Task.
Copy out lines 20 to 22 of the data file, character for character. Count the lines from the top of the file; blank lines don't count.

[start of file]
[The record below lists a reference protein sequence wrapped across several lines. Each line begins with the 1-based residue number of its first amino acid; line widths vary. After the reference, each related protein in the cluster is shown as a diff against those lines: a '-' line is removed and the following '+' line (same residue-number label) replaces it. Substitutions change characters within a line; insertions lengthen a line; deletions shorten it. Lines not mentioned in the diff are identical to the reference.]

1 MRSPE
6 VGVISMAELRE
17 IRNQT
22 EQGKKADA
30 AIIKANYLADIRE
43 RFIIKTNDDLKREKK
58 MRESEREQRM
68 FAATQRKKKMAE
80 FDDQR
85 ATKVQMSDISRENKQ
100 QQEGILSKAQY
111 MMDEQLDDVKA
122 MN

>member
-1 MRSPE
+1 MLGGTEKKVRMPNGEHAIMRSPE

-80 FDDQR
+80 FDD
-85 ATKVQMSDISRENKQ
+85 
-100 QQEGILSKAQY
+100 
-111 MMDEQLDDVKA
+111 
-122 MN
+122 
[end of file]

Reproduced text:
-85 ATKVQMSDISRENKQ
+85 
-100 QQEGILSKAQY